The number of officers patrolling French beaches will double as a result of a new agreement reached by the Home Secretary and her French counterpart today to tackle migrant activity in the Channel.
Home Secretary Priti Patel and French Interior Minister Grald Darmanin reaffirmed their commitment to make this route unviable. They signed an enhanced agreement which builds on the joint co-operation that has already seen the proportion of crossings intercepted and prevented rise from 41% in 2019 to 60% in recent weeks.
This increase in officer numbers represents a major uplift in capability that will significantly enhance law enforcement operations against illegal immigration, including doubling the number of gendarmes, French police, patrolling the beaches from 1 December. This will bolster the patrolling of the 150-kilometre stretch of coastline regularly targeted by people-smuggling networks and enable quicker response rates to suspicious activity, stopping migrants leaving French beaches in the first place and preventing more dangerous and unnecessary crossings.
In addition to increased officer numbers, the Home Secretary and Interior Minister also agreed an enhanced package of cutting edge surveillance technology - including drones, radar equipment, optronic binoculars and fixed cameras. The specialist equipment will allow the French to be more efficient in searching and clearing areas faster and help ensure officers are deployed in the right place at the right time, as a result increasing the number of migrants and facilitators detected and prevented from entering the water.
Home Secretary Priti Patel said:
Todays agreement is a significant moment for our 2 countries, stepping up our joint action to tackle illegal migration. Thanks to more police patrols on French beaches and enhanced intelligence sharing between our security and law enforcement agencies, we are already seeing fewer migrants leaving French beaches.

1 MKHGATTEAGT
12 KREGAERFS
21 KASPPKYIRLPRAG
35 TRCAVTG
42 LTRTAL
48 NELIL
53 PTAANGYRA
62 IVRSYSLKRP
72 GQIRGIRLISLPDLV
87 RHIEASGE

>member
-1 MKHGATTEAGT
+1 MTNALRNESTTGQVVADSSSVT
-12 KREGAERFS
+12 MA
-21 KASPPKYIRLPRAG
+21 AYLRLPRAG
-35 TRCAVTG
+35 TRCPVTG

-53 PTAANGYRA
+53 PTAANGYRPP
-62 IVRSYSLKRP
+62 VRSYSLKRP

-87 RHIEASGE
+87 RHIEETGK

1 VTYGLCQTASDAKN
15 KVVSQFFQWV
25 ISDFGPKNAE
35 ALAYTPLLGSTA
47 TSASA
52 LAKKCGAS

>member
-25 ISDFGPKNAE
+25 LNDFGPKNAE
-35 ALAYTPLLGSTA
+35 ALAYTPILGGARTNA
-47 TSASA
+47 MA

The actions we have agreed jointly today go further, doubling the number of police officers on the ground in France, increasing surveillance and introducing new cutting edge technology, representing a further step forward in our shared mission to make channel crossings completely unviable.
On top of these new operational plans, we will introduce a new asylum system that is firm and fair, and I will bring forward new legislation next year to deliver on that commitment.
This focus on tackling criminal smuggling networks builds on collaboration between the UK and French law enforcement agencies which has already seen the creation of a new Joint Intelligence Cell (JIC). Since it opened in July, the JIC has helped secure around 140 arrests and prevent approximately 1,100 crossings.
In addition, this year Immigration Enforcement have convicted 57 individuals for people smuggling, including those convicted of facilitating small boats Channel crossings, resulting in sentencing of over 138 years. A further 46 people have been convicted of offences related to the small boat crossings. The total sentencing for small boats related convictions is over 26 years.
The package agreed at the meeting today also includes:
- steps to support migrants into appropriate accommodation in France in order to take them out of the hands of criminal gangs; and our continued support to accommodation centres where migrants can be supported and advised on claiming asylum in a safe third country
- measures to increase border security at ports in northern and western France to reduce opportunities for smuggling and ensure that we avoid the illegal migration threat shifting towards freight traffic
Both sides also agreed the importance of a continued close dialogue to reduce migratory pressures at the shared border both today and next year.
This is just one element of the plan to make this route unviable. We are fixing our broken asylum system to make it firm and fair, welcoming people by safe and legal routes and stopping the abuse of the system by people who come here from safe EU countries.
The new plan will come into force in the coming days. It will be subject to regular evaluation by the UKs Clandestine